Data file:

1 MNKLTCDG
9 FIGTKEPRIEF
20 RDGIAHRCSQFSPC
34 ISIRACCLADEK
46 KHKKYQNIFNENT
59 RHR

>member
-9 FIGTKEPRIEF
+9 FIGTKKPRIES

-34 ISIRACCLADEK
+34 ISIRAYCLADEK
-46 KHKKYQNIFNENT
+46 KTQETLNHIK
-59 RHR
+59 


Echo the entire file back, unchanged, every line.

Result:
1 MNKLTCDG
9 FIGTKEPRIEF
20 RDGIAHRCSQFSPC
34 ISIRACCLADEK
46 KHKKYQNIFNENT
59 RHR

>member
-9 FIGTKEPRIEF
+9 FIGTKKPRIES

-34 ISIRACCLADEK
+34 ISIRAYCLADEK
-46 KHKKYQNIFNENT
+46 KTQETLNHIK
-59 RHR
+59 